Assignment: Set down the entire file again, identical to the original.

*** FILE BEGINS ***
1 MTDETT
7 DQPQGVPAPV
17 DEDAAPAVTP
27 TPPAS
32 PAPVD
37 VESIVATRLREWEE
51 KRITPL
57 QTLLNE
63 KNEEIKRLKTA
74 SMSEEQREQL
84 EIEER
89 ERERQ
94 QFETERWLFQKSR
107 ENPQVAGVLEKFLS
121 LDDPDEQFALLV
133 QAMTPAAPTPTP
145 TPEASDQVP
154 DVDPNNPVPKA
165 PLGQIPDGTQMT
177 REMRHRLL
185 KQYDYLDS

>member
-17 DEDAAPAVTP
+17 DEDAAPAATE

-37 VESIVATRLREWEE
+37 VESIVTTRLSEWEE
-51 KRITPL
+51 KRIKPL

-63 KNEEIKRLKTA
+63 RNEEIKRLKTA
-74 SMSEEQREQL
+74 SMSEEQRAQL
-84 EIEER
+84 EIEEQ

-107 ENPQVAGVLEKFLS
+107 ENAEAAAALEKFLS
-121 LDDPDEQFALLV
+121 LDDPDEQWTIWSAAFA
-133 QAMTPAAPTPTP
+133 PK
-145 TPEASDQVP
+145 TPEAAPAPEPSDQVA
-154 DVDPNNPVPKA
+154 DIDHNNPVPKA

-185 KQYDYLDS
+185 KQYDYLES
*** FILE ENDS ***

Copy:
1 MTDETT
7 DQPQGVPAPV
17 DEDAAPAVTP
27 TPPAS
32 PAPVD
37 VESIVATRLREWEE
51 KRITPL
57 QTLLNE
63 KNEEIKRLKTA
74 SMSEEQREQL
84 EIEER
89 ERERQ
94 QFETERWLFQKSR
107 ENPQVAGVLEKFLS
121 LDDPDEQFALLV
133 QAMTPAAPTPTP
145 TPEASDQVP
154 DVDPNNPVPKA
165 PLGQIPDGTQMT
177 REMRHRLL
185 KQYDYLDS

>member
-17 DEDAAPAVTP
+17 DEDAAPAATE

-37 VESIVATRLREWEE
+37 VESIVTTRLSEWEE
-51 KRITPL
+51 KRIKPL

-63 KNEEIKRLKTA
+63 RNEEIKRLKTA
-74 SMSEEQREQL
+74 SMSEEQRAQL
-84 EIEER
+84 EIEEQ

-107 ENPQVAGVLEKFLS
+107 ENAEAAAALEKFLS
-121 LDDPDEQFALLV
+121 LDDPDEQWTIWSAAFA
-133 QAMTPAAPTPTP
+133 PK
-145 TPEASDQVP
+145 TPEAAPAPEPSDQVA
-154 DVDPNNPVPKA
+154 DIDHNNPVPKA

-185 KQYDYLDS
+185 KQYDYLES